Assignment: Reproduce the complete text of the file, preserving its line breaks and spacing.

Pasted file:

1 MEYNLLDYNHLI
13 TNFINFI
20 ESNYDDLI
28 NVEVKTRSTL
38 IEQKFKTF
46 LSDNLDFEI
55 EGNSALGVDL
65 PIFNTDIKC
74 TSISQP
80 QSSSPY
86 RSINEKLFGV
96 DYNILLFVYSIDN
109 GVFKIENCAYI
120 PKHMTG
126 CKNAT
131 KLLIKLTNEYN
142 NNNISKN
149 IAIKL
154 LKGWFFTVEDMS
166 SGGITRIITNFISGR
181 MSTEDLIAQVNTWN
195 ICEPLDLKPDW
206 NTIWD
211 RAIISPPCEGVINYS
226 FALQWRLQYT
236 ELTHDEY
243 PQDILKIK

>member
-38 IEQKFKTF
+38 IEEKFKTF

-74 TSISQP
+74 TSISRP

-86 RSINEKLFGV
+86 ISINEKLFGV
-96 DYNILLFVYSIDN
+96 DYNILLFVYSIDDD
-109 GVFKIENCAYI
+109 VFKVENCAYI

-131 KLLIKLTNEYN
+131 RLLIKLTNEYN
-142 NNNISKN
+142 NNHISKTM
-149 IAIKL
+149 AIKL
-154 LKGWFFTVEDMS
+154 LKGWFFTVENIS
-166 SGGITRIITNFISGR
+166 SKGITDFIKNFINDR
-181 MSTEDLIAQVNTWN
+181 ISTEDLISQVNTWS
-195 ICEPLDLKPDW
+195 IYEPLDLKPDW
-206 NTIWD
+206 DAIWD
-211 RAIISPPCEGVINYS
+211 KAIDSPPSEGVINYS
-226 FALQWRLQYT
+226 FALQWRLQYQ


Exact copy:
1 MEYNLLDYNHLI
13 TNFINFI
20 ESNYDDLI
28 NVEVKTRSTL
38 IEQKFKTF
46 LSDNLDFEI
55 EGNSALGVDL
65 PIFNTDIKC
74 TSISQP
80 QSSSPY
86 RSINEKLFGV
96 DYNILLFVYSIDN
109 GVFKIENCAYI
120 PKHMTG
126 CKNAT
131 KLLIKLTNEYN
142 NNNISKN
149 IAIKL
154 LKGWFFTVEDMS
166 SGGITRIITNFISGR
181 MSTEDLIAQVNTWN
195 ICEPLDLKPDW
206 NTIWD
211 RAIISPPCEGVINYS
226 FALQWRLQYT
236 ELTHDEY
243 PQDILKIK

>member
-38 IEQKFKTF
+38 IEEKFKTF

-74 TSISQP
+74 TSISRP

-86 RSINEKLFGV
+86 ISINEKLFGV
-96 DYNILLFVYSIDN
+96 DYNILLFVYSIDDD
-109 GVFKIENCAYI
+109 VFKVENCAYI

-131 KLLIKLTNEYN
+131 RLLIKLTNEYN
-142 NNNISKN
+142 NNHISKTM
-149 IAIKL
+149 AIKL
-154 LKGWFFTVEDMS
+154 LKGWFFTVENIS
-166 SGGITRIITNFISGR
+166 SKGITDFIKNFINDR
-181 MSTEDLIAQVNTWN
+181 ISTEDLISQVNTWS
-195 ICEPLDLKPDW
+195 IYEPLDLKPDW
-206 NTIWD
+206 DAIWD
-211 RAIISPPCEGVINYS
+211 KAIDSPPSEGVINYS
-226 FALQWRLQYT
+226 FALQWRLQYQ